Still, it also seems fairly absurd to believe that the universe suddenly appeared out of nothing purely by accident. One minute there’s nothingness and it is, obviously, doing absolutely nothing and then, boom, there’s the universe. So nothing + nothing = something. That’s the kind of arithmetic that used to get me into trouble with my maths teacher.
While I’m at it, I think it’s pretty arrogant for people to say that their religion is the one true religion. Especially as some of these people admit that God has never spoken to them directly, they’re just quoting holy books and praying in the hope that they’re not just addressing empty space.
Equally, I think it’s pretty arrogant for people to say that God definitely doesn’t exist just because they haven’t experienced direct spiritual contact with the Almighty. “Never mind about Moses and the burning bush, if God hasn’t spoken to me then God can’t possibly exist.” Come on, it’s not like God goes around friending people on Facebook. Although admittedly, Jesus’ feeding of the five thousand is the one time I would’ve been impressed by someone posting a photo of their dinner.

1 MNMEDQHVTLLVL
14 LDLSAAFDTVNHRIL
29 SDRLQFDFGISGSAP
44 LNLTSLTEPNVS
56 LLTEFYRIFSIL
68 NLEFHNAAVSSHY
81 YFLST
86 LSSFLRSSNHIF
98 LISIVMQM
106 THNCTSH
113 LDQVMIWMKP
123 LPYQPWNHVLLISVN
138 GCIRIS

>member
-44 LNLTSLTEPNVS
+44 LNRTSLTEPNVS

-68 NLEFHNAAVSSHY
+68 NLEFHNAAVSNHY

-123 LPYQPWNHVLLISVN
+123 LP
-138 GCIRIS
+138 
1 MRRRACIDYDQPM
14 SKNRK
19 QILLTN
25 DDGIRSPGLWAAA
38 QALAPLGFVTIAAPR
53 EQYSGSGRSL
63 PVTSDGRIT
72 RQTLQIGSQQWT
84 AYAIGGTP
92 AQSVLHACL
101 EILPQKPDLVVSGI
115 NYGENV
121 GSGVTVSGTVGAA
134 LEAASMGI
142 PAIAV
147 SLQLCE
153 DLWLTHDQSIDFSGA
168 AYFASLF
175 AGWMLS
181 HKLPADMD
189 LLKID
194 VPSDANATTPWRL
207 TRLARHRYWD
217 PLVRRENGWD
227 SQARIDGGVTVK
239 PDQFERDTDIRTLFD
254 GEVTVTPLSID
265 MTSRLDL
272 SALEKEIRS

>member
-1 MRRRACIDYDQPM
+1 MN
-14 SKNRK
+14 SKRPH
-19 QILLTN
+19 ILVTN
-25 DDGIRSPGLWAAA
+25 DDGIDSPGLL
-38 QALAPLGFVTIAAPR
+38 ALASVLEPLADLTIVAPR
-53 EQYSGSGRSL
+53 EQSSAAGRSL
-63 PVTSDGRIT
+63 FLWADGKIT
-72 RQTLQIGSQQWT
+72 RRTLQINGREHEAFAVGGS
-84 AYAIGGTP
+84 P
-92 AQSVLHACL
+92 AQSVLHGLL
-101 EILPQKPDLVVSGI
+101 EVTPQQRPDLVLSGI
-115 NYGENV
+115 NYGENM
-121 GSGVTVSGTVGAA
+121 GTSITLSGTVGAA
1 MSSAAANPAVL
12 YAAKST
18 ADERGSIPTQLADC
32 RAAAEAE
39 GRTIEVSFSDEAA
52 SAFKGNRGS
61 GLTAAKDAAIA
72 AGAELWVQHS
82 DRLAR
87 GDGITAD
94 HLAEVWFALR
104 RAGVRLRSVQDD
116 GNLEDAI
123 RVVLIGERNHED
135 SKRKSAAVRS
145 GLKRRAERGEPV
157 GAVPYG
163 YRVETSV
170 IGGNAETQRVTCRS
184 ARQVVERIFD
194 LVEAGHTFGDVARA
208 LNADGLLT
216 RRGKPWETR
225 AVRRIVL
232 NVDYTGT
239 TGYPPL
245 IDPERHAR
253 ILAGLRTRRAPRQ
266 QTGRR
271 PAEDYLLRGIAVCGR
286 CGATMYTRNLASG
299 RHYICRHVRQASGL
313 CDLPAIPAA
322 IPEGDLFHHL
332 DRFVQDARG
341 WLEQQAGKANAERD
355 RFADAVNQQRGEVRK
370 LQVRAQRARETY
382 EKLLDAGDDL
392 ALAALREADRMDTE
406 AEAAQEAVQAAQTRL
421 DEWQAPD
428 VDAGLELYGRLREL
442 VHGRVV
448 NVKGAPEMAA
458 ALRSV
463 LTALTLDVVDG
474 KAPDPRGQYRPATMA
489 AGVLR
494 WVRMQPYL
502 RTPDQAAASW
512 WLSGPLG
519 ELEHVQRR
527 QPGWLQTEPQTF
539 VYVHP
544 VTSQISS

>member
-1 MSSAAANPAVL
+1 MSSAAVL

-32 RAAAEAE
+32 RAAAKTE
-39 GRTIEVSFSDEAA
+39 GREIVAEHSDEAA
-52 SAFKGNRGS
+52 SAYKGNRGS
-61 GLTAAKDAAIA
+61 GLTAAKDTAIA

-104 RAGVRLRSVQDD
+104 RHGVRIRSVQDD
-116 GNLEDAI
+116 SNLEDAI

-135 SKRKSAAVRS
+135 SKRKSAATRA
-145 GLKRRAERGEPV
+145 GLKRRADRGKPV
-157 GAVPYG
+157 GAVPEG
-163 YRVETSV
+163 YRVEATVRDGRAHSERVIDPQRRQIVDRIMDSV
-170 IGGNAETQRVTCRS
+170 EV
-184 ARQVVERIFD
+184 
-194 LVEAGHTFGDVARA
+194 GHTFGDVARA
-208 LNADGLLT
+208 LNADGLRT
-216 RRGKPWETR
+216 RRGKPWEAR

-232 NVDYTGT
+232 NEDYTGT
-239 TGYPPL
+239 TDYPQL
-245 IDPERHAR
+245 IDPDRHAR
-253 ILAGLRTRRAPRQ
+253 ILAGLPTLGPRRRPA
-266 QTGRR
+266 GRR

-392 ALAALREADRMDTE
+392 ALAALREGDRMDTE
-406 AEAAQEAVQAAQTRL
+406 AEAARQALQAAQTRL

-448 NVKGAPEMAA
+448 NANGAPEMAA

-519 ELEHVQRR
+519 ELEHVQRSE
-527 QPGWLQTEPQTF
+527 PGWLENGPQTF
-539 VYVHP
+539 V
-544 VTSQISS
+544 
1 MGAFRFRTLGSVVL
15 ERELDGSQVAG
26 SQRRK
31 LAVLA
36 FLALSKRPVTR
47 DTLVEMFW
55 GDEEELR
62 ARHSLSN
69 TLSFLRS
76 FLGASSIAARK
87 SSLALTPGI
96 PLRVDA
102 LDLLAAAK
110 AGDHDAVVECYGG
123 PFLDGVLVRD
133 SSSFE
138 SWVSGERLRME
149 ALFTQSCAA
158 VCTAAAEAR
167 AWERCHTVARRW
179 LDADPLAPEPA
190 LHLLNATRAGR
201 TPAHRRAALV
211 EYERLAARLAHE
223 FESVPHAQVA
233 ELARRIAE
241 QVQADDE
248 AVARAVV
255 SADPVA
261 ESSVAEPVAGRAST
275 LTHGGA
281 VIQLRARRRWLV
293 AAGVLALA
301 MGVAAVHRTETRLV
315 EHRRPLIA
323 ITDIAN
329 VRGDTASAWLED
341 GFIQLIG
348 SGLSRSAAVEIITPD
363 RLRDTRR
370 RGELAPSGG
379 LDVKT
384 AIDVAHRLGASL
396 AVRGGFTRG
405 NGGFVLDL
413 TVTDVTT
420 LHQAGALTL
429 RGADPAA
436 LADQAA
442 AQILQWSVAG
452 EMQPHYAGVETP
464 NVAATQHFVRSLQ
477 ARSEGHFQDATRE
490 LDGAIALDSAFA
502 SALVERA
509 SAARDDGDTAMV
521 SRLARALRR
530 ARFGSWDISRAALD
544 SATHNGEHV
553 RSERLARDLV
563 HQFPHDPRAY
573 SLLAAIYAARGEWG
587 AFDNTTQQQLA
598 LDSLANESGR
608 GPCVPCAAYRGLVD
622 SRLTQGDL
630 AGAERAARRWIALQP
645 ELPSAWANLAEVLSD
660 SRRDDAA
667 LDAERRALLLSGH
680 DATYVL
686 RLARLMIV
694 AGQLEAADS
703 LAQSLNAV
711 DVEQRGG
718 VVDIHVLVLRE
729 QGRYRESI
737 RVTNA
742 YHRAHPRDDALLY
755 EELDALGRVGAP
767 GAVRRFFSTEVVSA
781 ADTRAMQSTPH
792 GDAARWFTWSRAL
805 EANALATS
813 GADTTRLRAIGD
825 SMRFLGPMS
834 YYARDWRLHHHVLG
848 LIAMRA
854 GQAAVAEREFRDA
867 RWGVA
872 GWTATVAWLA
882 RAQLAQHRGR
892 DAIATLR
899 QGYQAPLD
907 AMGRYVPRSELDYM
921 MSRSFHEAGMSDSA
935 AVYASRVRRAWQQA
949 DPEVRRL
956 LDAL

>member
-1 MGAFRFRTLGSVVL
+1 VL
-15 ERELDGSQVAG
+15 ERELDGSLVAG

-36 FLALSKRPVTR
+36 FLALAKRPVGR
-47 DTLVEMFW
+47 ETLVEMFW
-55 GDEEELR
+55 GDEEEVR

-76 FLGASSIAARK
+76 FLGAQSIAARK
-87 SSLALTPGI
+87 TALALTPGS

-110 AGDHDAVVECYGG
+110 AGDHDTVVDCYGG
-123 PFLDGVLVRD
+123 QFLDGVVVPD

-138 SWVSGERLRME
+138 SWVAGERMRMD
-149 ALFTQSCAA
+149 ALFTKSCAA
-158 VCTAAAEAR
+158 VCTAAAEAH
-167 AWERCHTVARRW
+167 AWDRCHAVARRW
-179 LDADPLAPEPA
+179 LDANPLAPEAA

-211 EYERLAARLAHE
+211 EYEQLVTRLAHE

Ultimately though, no one can prove God exists and no one can prove that God doesn’t exist. All they can do is offer their best guess.
That’s the kind of stuff that my story’s about. An exploration into whether it is possible, or even desirable, to balance faith and disbelief; an examination of whether religion is genuinely a force for good; and an inquiry into what counts as an authentic spiritual experience.
But, you know, with jokes and some scary bits.
5) Tell us a bit about your writing outside of this anthology – where can we read more?
I’ve got a story coming out in The Eleventh Black Book of Horror. My collection, The Mask Behind the Face, was short-listed for a British Fantasy Award and the title story won a British Fantasy Award for Best Novella. My latest collection, Reflections in the Mind’s Eye, is available in paperback from Pendragon Press and as an ebook from Amazon. I’m currently working on some novellas that contain elements of Kabbalah and Tibetan Buddhism. Because I didn’t confuse myself enough trying to understand Catholicism.